"Action Jackson"

This month’s master is none other than Paul Jackson Pollock, nicknamed “Action Jackson”. Born on January 28, 1912, in Cody, Wyoming, his father, LeRoy Pollock, was a farmer and a government land surveyor. His mother, Stella May McClure, was a fierce woman with strong artistic interests. You’ve heard of him, you have seen his work in museums. A single one of his paintings have sold for Fifty million dollars, and yet, when you look at his work you might say, “That is great art? I could do that!” Moreover, some would agree with you. 

“Action Jackson” Always on the Move

He may have been known as “Action Jackson” to the art world due to his innovative way in which he dripped, flung, scattered and poured paint across a spread out canvas on the floor; but even before he began his art career he had been a “man on the move”! His parents never stayed in one place for very long but always favoured farm life.  Jackson may have looked rugged, but the outdoors never agreed with him. Although he disliked living rough, Jackson was proud of his Wild West roots and was known to wear a cowboy hat and buckle throughout his adult life.  

Long Hair and Silk Shirts

 Jackson never took any drawing classes, never set foot in a museum, and never showed an interest in painting until his eldest brother Charles became keen on the subject. Jackson was awestruck by his older brother’s ability to draw realistic swine and submarines. Although Jackson showed no interest in drawing or painting, he envied his brother's long hair, expensive silk shirts and general cosmopolitan appearance. He began telling people that he was going to be an artist like Charles when he grew up.

Jackson and the Wadatkut Indians

When the Pollock family moved to Janesville, California Jackson made friends with two Native American boys in his school. The two friends were not only the best illustrators in his class, they knew rope tricks too, which impressed him all the more.

Jackson made a connection with their spirit world when he witnessed a Native American ritual called a Bear Dance. He learned of their sacred painting rituals; these practices were supposed to bring the natives closer to the spirits of their ancestors. Jackson adopted their religious beliefs, and they became a focal point to his art-making in later years. Native American art made its biggest impression on young Jackson while he and his brother discovered a cave chamber filled with pictures on the walls “signed” by the artists using their handprints as their signatures. He would eventually incorporate a carefully placed handprint by way of a signature on each of his works.  


Jackson’s Style Is Born

Pollocks brother eventually moved to New York to study art, and at his urging, Jackson followed. While studying at the Art Students League, Jackson became interested in European modernism with artists such as Picasso, and Mexican muralists like Jose Clemente. Jackson quickly adopted the belief that revolutionary art required new materials like automobile lacquer and paint thinner. He embraced originative techniques like airbrushing, stencilling, flinging paint and “controlled” accidents. His original work reflects his Native American interests and surrealism. He liked the idea of yielding control of the making process to let the unconscious mind control the path of his art. This idea is what led to his first “Drip and Splash” painting in 1947 that landed him his first art show.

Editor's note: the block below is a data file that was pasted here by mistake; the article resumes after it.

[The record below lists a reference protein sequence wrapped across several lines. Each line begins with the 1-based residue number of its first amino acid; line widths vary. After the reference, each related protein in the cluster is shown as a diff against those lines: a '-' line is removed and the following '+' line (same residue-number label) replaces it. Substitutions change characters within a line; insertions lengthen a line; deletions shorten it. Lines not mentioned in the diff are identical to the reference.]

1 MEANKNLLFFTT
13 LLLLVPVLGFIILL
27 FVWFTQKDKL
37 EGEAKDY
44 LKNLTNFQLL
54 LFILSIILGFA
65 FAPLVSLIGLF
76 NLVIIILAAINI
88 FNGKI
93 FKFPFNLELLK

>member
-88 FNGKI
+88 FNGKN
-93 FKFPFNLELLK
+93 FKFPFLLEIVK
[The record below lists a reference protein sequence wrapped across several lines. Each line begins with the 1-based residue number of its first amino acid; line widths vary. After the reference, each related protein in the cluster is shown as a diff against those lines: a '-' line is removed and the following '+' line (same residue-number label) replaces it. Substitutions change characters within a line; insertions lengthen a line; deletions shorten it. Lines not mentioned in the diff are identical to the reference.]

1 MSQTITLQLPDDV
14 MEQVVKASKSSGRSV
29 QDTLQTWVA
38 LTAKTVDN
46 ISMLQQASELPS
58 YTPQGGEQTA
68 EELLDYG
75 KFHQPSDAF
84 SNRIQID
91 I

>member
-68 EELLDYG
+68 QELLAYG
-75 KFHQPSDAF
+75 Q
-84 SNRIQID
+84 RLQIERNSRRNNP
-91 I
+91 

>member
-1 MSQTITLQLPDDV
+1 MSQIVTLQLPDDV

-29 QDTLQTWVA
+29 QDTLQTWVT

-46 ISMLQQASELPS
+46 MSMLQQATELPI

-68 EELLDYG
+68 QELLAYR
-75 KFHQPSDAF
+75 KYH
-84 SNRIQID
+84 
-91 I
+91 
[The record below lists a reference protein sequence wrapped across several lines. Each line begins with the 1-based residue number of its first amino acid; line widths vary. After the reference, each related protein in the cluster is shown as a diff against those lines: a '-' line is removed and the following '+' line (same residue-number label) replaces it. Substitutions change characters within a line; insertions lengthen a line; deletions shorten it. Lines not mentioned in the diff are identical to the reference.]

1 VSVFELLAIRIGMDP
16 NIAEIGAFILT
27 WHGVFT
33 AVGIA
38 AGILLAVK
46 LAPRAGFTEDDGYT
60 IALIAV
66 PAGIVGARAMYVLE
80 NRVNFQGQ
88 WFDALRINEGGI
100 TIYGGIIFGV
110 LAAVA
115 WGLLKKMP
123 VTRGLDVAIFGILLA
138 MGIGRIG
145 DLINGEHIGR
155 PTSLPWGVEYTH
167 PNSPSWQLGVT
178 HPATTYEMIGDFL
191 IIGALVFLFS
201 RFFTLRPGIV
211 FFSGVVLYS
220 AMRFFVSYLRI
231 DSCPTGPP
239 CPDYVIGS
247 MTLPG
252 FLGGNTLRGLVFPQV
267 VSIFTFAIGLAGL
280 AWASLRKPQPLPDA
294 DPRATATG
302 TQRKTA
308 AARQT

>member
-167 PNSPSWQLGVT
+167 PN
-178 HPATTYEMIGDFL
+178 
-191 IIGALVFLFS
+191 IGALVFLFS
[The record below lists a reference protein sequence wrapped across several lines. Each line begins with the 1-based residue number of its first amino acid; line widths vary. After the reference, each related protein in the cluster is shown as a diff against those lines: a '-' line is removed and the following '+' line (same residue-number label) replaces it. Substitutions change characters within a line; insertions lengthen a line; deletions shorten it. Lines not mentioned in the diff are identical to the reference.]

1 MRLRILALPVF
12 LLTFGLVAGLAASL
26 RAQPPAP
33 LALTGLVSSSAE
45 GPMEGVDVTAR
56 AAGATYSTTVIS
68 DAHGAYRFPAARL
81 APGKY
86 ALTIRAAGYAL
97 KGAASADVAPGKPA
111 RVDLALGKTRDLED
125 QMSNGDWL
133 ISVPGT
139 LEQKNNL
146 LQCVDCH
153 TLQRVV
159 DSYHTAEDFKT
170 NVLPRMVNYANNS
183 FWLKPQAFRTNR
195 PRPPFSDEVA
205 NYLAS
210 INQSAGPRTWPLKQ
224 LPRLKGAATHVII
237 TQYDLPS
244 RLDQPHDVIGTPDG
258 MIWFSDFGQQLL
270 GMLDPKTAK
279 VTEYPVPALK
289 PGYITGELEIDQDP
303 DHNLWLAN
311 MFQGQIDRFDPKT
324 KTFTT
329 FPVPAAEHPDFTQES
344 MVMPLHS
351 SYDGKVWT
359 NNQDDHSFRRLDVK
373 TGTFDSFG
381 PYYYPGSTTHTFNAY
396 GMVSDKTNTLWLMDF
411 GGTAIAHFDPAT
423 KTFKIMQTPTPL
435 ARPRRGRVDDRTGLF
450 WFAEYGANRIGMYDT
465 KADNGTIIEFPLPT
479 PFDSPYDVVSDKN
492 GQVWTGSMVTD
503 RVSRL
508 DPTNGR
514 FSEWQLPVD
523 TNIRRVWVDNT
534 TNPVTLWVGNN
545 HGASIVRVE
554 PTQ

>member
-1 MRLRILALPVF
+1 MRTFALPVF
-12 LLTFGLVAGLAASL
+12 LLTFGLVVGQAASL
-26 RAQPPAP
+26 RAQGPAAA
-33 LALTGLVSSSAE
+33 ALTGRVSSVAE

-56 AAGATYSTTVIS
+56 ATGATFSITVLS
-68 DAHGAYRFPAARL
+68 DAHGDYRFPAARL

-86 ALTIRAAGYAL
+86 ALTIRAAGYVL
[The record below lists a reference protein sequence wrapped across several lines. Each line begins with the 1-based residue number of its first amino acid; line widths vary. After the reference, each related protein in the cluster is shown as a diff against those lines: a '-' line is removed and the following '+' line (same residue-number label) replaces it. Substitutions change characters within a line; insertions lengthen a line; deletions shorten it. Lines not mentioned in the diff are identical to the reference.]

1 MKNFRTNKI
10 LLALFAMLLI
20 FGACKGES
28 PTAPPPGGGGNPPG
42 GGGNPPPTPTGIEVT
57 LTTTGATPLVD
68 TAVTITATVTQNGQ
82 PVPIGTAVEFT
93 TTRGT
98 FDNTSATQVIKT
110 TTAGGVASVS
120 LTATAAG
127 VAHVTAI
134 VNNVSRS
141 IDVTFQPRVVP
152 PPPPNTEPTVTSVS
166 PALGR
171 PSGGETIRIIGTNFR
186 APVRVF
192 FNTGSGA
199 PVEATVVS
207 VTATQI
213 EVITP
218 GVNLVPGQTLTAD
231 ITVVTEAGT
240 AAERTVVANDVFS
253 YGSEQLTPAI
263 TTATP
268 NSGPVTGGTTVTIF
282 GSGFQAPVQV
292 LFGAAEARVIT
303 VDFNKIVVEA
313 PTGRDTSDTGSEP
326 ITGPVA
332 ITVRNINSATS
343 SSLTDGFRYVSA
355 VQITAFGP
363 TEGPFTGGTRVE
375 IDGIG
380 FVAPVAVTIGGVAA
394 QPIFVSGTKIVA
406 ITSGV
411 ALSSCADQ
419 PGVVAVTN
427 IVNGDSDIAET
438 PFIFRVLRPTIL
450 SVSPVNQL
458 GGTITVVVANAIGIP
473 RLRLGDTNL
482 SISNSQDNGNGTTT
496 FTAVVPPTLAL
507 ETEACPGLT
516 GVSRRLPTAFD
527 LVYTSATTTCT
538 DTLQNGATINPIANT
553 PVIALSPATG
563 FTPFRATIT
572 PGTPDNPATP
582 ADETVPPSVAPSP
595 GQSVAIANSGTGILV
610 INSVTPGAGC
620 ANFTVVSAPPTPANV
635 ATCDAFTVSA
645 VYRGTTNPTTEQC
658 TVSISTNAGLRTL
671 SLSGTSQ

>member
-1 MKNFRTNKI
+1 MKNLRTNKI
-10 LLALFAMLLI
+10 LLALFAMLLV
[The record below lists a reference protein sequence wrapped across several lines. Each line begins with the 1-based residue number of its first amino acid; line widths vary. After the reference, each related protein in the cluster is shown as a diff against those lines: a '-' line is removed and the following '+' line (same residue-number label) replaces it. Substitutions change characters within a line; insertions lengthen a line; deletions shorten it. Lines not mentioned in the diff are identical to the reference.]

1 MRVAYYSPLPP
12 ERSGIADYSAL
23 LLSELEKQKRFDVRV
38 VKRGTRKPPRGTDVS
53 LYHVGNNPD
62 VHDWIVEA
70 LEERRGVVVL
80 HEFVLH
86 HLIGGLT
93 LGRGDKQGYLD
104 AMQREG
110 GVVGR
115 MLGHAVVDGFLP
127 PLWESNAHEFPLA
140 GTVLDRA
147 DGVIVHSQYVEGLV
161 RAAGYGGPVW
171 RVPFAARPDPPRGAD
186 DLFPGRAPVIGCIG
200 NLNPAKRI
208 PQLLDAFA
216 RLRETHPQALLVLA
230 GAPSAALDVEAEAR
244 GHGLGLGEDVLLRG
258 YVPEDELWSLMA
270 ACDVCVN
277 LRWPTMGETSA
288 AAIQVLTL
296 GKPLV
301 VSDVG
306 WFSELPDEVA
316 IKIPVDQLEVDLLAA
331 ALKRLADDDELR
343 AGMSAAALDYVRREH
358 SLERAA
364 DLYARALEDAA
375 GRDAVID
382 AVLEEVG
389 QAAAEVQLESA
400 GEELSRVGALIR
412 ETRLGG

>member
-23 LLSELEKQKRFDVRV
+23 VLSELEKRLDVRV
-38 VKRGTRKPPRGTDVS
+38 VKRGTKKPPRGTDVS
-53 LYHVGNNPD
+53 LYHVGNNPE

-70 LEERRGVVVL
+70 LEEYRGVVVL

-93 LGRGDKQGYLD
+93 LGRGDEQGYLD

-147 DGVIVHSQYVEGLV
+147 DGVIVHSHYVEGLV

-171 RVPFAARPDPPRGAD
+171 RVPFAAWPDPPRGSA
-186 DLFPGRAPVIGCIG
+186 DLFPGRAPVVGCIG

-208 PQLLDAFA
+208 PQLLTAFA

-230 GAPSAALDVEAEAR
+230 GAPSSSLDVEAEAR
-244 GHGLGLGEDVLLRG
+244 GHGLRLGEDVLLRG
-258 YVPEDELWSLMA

A Mop of Tangled Hair 

Some championed his art, notably Clement Greenburg of the Museum of Modern Art, who believed Pollock paintings were the culmination of the advancement of art. Although there were other “drip artists” at that same time, such as Arshile Gorky and Hand Hoffman, Pollock soon became a larger-than-life figure, thanks to media attention and the graphic images made by photographer Hans Namuth of Pollock painting in 1950. However, not everyone saw his genius. In fact, the New York World-Telegram, (a New York City newspaper from 1867 to 1966) once compared Jackson’s work to “a mop of tangled hair”. Time magazine regarded his paintings as “a child’s contour map of the Battle of Gettysburg”. Pollok maintained that his work was not “chaotic” but was instead an example of great expressionism. When looking at his work, Pollock recommended we, “not look for but look passively and try to receive what the painting has to offer and not bring a subject matter or preconceived idea to it.” Of course, no one comes to art or anything this way. However, perhaps we can appreciate the work he suggested “just as music is enjoyed. After a while, you may like it or you may not.”

His  Death

Jackson Pollock was at the wheel when he died in an alcohol-related car accident in 1956. He was only 44 years old.

Online Resources:

*The National Gallery of British Art also known as the Tate Gallery is an art museum on Millbank in the City of Westminster in London.



When you click the gold button above you can make your very own “action Jackson” inspired painting! All you need is yellow and black paint and a BIG piece of paper. You can also upload your finished art work and connect with other young artists in the United Kingdom and around the world!

*Pinterest.com has countless Jackson Pollock inspired projects to choose from. All you need to create an account is an email address. Once you have an account simply type: Jackson Pollock: Art Lessons for Kids into the search bar and you are on your way to creating tons a great drip paintings!

*Mati and Dada on YouTube really know to make learning fun with their videos about famous Artists! Copy and paste this link to see their Jackson Pollock video or simply type in Jackson Pollock for kids in the YouTube search bar. Their video will appear at the top of your choices.